“I’d seen runestones and studied runology here in Uppsala, and thought it was all quite commonplace. It was only when I went to an American university for the first time that a professor opened my eyes to how unique this heritage is.”

From the start, what intrigued him most was the language itself, and he wrote his thesis on a single rune that can be pronounced in eight different ways and was used to date runic inscriptions. However, Williams’ research showed that the method did not really work.

In April 2021, Henrik Williams took up the world’s
only professorship in runology.
Photo: Mikael Wallerstedt

In the early 1990s, he took part in a project about Sweden’s Christianisation that focused not on the language, but on what the runic inscriptions say about the country’s conversion to Christianity.

“That was my salvation, since I was forced into seeing them from a different angle. Since then, I’ve increasingly taken the view that the texts and what we can learn from them are what matters. For me, knowing the language is mostly a tool for deciphering them.”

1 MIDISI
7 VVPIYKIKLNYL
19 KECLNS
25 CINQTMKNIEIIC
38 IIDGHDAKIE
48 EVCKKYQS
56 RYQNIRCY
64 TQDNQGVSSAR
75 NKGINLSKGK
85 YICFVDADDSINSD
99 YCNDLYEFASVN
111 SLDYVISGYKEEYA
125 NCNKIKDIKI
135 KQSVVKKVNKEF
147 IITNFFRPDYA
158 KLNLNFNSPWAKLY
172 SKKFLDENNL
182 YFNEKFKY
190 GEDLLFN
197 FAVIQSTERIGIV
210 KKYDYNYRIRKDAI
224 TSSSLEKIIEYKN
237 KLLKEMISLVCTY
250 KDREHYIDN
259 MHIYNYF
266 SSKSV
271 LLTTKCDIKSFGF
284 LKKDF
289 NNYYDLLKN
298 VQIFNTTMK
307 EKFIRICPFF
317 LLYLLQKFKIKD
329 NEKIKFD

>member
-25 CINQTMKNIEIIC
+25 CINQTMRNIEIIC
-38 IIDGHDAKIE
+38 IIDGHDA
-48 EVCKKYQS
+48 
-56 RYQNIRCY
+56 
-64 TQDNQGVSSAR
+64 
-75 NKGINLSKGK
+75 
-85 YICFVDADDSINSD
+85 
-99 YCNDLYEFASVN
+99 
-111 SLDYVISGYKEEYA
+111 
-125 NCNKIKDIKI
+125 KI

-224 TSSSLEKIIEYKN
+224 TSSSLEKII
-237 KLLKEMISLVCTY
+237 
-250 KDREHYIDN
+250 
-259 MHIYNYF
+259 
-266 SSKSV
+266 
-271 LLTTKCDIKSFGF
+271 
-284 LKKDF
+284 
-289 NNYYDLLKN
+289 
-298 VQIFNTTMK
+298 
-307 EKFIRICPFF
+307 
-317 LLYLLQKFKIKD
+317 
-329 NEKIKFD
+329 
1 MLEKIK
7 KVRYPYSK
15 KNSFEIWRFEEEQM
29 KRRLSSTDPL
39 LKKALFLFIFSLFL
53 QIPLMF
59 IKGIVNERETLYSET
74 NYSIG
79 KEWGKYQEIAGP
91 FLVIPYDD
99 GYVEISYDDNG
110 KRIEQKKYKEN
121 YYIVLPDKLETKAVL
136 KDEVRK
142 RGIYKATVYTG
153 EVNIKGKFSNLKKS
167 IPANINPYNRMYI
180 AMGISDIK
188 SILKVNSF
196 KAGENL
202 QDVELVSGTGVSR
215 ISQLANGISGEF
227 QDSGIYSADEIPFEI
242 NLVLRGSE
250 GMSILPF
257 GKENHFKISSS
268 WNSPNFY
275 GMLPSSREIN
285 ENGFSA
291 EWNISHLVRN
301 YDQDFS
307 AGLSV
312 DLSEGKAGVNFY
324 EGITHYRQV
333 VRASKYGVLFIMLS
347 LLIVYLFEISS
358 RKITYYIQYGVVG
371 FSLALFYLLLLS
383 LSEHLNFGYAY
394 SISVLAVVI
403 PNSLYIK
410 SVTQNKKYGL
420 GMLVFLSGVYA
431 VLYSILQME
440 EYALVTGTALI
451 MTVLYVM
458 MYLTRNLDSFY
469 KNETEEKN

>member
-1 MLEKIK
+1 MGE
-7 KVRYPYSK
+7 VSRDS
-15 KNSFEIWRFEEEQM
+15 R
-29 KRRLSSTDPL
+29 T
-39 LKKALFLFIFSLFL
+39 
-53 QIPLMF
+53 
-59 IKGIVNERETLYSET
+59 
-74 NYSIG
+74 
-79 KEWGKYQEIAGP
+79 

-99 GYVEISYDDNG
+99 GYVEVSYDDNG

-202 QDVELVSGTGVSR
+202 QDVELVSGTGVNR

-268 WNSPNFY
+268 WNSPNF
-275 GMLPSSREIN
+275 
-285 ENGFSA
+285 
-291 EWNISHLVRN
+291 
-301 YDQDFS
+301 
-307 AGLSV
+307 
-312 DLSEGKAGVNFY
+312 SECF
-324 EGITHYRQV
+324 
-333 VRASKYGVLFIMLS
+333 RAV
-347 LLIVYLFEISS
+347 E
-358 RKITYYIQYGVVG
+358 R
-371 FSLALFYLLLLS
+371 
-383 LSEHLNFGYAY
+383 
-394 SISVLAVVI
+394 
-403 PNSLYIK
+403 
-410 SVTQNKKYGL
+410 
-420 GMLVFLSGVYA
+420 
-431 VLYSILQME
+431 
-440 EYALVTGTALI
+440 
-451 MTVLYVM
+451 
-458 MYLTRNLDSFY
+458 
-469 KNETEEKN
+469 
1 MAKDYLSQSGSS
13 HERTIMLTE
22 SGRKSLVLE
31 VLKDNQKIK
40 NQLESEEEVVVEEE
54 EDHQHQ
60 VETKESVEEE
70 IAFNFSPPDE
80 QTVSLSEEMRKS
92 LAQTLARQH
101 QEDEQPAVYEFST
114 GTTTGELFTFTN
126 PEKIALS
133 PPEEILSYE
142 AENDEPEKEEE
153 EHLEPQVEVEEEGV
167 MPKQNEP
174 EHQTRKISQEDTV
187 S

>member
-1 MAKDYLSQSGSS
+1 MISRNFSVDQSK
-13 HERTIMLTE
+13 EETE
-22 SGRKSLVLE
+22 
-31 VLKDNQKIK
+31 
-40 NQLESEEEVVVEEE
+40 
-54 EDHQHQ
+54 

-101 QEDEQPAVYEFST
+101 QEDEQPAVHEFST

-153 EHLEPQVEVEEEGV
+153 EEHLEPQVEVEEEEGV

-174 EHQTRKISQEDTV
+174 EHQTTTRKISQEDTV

Williams has responded to the keen interest in runes and runology in the US with ten lecture tours during the 2010s. One outcome was a donation for the world’s only professorship in runology, which he himself took up in April. At the same time, Uppsala University made a strategic investment: an assistant senior lecturer is now to be appointed. The Department already has runologist Marco Bianchi, so the group will soon be three strong.